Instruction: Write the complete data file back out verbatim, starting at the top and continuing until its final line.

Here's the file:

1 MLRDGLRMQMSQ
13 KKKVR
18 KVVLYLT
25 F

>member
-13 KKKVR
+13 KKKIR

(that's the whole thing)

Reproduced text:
1 MLRDGLRMQMSQ
13 KKKVR
18 KVVLYLT
25 F

>member
-13 KKKVR
+13 KKKIR